Forum: Ruby on Rails How to override default DB settings...Connect to remote DB

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A07900bb10def5bf518f8383885c37b6?d=identicon&s=25 Prem Thilagar (premann)
on 2007-03-19 21:05
Hi everyone,
     i am pretty much a beginner to Ruby on rails,and i wanted to
develop a complete monitoring system for a grid application using ruby
on rails.But i wanted to override the default settings of the DB
connections with Ruby on rails like the ORM and the plural names based
DB table creations.
     This is my problem i already have a full DB stacked with data and i
wanna use the data there,just use there there is going to be no creation
of tables or not even insertions of data.
     I tried connecting to the remote db by making changes to the
/config/database.yml and when i ran rake db:migrate,i got some error

i am sure i am doing some thing weird but do not have a idea where to
start debugging from.can some one please suggest me a good point to understand connecting to an existing remote DB by creating a
new rails application from scratch
     I assume this is going to be necessary to override all the naming
conventions in reagard to creation of models and stuff,if some one could
please guide me through this it will be really helpful.
thanks in advance
391f9b787cdc12aa2c179713f5103e3a?d=identicon&s=25 Ilan Berci (iberci)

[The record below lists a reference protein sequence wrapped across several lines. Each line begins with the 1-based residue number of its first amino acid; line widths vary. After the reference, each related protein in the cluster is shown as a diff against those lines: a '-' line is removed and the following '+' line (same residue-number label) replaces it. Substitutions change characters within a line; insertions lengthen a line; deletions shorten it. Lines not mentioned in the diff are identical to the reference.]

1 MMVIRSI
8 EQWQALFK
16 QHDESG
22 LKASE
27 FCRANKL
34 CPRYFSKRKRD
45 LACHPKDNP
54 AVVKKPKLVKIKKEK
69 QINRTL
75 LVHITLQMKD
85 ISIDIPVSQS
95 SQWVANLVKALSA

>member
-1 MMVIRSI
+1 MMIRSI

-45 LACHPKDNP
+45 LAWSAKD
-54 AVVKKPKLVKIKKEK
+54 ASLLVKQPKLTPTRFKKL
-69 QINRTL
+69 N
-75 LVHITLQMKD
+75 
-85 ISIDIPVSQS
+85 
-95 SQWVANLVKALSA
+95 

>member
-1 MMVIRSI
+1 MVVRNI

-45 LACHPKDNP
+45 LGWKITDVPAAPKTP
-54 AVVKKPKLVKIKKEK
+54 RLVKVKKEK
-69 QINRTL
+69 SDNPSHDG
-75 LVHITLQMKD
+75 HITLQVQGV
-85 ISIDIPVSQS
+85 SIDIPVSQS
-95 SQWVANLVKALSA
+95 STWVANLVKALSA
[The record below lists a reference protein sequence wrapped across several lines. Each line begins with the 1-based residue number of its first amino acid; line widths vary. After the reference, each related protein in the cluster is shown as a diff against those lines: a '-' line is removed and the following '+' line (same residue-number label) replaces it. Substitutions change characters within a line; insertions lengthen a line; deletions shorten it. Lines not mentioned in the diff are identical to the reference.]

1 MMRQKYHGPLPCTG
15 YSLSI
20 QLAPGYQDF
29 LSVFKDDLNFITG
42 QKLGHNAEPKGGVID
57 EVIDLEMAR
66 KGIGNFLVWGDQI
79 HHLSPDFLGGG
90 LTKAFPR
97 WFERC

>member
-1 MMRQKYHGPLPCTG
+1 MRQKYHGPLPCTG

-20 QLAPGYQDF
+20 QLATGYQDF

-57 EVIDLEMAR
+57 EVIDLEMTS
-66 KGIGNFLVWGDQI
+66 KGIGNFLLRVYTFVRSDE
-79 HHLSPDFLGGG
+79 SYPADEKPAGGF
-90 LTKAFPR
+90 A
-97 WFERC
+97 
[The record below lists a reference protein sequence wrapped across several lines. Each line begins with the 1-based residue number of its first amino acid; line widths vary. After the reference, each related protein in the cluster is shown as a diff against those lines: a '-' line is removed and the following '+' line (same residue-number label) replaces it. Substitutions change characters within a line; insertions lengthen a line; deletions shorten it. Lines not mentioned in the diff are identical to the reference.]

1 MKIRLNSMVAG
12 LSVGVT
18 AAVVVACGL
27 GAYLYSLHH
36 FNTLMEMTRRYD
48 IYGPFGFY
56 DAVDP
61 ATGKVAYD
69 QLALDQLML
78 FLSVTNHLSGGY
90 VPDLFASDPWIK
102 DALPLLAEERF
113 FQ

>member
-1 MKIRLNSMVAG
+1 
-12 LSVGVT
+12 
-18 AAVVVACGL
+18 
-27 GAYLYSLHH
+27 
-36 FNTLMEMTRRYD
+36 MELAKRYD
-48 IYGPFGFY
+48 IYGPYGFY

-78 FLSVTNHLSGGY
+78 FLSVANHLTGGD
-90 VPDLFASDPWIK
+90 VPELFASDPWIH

on 2007-03-19 21:50
Prem Thilagar wrote:

> please guide me through this it will be really helpful.
> thanks in advance
> prem

There is a book entitled "Rails Recipes" by Chad Fowler that goes into
detail with the exact scenario you describe:

In short, there is a migration task (forgot it's name and I am at work)
that will dump your current schema to a migration file.  Next, you
create the schema_info table and bump it's rev number... and voila, you
now have your schema involved with migrations!

As for the ActiveRecord overrides, look at the rails documentation on
which options to specify to your models to get them to work with a
legacy db..  it's pretty straight forward and I was able to do it in the
past with a relatively normalized database.  If your database is a mess
however, then it's probably not worth the effort and you should probably
try fixing your db model prior to rails integration..

OH.. at the risk of being obvious or insulting, please dump your db
prior to doing anything as the slightest mistake can be very costly.  I
don't feel so bad because Chad mentions it too.. :)

Fowler's book is worth it's weight in gold and it was a very cool read
with a lot of "That is so f#$@#king cool! " episodes that I had to stop
reading it before bedtime.

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